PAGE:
Chamber Dance Company Proves Why It’s Relevant

Written by Kristen Legg

Ilana Goldman in Chamber Dance Company
Photo by 
Steve Korn
On October 11, 2012, Chamber Dance Company presented its annual performance, which featured works by Jean Erdman, Helen Tamiris, Ruth St. Denis, Mary Wigman, Ethel Winter, Susan Marshall, and Louis Falco. The evening consisted of nine solos, a duet, and an energetic group work featuring most of the graduate students.

The show opened with The Incense by St. Denis. Choreographed in 1906, this historic work opens stunningly with a coolly lit wash of the stage and three large woven runs. Dancer Ilana Goldman can be seen silhouetted behind a flowy, white curtain as two large urns smoke on stage, filling the auditorium with the sleepy scent of incense. Like many works of this era, The Incense is, in part, a character study. Goldman circled the urns; walking with heels leading, a slight bend in her knees, she added incense, constantly rippling her spine and moving her hands to smoothly exchange a gold dish between them. In terms of what is seen today in dance, this work might have seemed dull. However, there is so much history and early-1900s innovation in the work, it is nearly impossible not to be taken in by the atmosphere created.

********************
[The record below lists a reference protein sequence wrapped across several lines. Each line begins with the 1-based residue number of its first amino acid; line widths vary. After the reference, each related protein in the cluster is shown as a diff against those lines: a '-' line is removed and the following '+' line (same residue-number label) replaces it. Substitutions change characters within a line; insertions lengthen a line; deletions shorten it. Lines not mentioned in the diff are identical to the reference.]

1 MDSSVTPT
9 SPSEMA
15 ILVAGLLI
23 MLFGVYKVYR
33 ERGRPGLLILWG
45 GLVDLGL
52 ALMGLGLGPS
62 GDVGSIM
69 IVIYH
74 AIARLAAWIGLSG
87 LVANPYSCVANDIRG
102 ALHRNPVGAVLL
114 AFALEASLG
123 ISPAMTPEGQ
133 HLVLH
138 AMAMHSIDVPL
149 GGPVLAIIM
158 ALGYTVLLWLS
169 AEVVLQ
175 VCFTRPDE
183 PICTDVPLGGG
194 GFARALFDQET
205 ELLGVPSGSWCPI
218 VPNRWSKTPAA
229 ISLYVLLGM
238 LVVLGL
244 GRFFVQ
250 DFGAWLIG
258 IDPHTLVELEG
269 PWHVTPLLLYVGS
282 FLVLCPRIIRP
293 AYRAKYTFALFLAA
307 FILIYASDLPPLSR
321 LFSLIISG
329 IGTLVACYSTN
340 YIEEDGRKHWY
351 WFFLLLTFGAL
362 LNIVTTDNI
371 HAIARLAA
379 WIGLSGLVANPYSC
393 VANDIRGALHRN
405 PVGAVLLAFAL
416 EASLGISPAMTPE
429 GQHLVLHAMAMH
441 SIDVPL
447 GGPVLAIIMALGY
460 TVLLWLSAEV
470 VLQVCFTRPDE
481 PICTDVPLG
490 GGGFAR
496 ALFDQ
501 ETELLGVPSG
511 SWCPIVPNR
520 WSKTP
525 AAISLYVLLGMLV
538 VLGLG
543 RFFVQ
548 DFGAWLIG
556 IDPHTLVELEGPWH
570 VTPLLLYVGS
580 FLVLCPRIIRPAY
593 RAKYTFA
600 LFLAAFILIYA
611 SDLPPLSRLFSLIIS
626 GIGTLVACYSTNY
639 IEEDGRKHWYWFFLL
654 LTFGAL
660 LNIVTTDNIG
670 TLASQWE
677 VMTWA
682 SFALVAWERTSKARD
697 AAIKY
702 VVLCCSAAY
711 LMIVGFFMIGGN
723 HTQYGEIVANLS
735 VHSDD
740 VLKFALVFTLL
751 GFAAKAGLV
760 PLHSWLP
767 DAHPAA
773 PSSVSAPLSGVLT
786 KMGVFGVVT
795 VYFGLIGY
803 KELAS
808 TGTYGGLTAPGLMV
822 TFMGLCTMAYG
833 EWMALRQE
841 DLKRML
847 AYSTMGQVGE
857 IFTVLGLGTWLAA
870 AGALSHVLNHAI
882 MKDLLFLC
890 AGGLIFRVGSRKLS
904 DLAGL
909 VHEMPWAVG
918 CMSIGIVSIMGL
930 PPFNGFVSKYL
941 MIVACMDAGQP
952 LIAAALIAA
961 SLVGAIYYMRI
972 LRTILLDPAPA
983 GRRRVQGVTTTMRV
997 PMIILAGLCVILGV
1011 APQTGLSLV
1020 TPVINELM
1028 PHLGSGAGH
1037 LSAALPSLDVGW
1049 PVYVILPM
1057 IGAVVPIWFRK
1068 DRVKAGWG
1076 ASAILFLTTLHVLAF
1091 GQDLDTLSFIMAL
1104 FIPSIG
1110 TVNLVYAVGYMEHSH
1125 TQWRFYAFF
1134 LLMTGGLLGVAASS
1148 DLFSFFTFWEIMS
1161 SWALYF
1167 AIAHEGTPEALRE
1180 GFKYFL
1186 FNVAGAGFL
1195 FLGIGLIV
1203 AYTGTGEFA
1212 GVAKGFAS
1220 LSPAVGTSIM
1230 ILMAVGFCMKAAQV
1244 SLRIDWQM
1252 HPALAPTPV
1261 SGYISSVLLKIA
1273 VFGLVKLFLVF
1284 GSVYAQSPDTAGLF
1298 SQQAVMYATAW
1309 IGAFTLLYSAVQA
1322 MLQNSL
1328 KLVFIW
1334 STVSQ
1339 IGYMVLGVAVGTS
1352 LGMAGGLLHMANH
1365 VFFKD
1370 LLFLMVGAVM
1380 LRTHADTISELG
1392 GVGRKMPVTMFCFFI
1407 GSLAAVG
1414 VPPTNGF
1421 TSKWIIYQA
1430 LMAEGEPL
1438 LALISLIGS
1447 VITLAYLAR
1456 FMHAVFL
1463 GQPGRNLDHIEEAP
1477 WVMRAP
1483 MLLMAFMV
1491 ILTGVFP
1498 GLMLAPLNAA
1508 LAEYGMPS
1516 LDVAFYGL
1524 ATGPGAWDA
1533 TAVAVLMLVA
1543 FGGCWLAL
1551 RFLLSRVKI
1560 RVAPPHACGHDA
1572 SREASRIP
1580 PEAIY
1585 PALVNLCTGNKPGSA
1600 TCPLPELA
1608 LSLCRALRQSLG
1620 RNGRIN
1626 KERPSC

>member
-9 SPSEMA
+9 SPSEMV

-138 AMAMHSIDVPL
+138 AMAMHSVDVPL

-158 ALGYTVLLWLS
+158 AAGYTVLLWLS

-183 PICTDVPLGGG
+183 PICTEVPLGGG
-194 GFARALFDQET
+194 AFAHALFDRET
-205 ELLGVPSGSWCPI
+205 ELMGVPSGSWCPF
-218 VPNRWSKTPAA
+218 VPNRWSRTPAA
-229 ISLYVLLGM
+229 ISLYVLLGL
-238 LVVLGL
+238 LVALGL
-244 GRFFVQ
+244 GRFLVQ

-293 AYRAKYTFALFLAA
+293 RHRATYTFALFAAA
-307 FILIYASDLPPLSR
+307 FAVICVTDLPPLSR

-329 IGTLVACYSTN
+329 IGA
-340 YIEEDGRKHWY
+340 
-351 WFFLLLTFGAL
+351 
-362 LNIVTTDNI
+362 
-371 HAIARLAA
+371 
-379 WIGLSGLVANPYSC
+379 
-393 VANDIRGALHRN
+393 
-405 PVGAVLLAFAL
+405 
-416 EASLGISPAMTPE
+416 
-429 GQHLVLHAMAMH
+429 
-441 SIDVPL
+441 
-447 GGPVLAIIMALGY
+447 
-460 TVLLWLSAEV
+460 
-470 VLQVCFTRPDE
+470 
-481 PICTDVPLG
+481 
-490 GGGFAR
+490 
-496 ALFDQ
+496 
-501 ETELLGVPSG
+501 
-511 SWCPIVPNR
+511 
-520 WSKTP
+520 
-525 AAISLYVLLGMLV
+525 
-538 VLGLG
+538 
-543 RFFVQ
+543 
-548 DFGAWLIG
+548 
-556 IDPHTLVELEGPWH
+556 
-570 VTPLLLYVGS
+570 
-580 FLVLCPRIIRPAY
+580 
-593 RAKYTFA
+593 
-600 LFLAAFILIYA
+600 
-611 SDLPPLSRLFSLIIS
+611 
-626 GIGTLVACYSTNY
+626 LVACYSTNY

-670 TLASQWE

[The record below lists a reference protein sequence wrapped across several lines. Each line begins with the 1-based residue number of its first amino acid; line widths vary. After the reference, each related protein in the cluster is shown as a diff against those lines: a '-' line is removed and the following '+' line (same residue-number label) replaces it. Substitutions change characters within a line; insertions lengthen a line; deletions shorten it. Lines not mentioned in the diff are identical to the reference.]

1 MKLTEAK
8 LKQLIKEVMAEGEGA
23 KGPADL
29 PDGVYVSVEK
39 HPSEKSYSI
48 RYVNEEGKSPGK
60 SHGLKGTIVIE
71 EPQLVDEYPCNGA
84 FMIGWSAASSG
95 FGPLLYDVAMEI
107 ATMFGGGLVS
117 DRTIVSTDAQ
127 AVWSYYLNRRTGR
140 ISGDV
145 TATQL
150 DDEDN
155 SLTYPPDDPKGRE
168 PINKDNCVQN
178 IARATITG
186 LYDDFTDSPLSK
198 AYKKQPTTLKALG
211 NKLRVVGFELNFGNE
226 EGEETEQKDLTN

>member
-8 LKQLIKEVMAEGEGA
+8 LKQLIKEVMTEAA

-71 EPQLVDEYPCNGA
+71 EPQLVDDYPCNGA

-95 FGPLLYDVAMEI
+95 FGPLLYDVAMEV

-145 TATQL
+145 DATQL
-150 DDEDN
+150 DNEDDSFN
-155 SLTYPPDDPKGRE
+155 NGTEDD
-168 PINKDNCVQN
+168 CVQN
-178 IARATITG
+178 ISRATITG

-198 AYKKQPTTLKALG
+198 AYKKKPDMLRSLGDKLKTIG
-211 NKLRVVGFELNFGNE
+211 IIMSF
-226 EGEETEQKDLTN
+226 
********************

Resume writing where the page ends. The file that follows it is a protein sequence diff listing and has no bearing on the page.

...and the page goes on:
Second on the docket was Jean Erdman’s Creature on a Journey from 1943. Staged by Erdman’s long-time associate, Nancy Allison, this work is “a fantasy of preparations, voyages and arrivals.” In this too short solo, Stephanie Liapis preened and explored the space. She was playful, yet intent, skittish, yet brave. Val Mayse and Audrey Supple also did a fantastic job recreating the original costume design. The authenticity and vibrancy of this work were wonderful to see.

Stephanie Liapis in Creature on a JourneyPhoto by Steve Korn
En Dolor was one of the best pieces of the evening. Choreographer Winter’s time with the Martha Graham Dance Company is instantly noticeable in her most well-known solo, in part because of the movement and in part because of Goldman’s long and lean facility. In fact, Goldman’s performance rivals descriptions of Winter herself. Interestingly, En Dolor was set from Labanotation score by Seattle local, Karena Birk and cleaned via video conference by a member of the MarthaGrahamDanceCenter, who maintains Winter’s few choreographic works.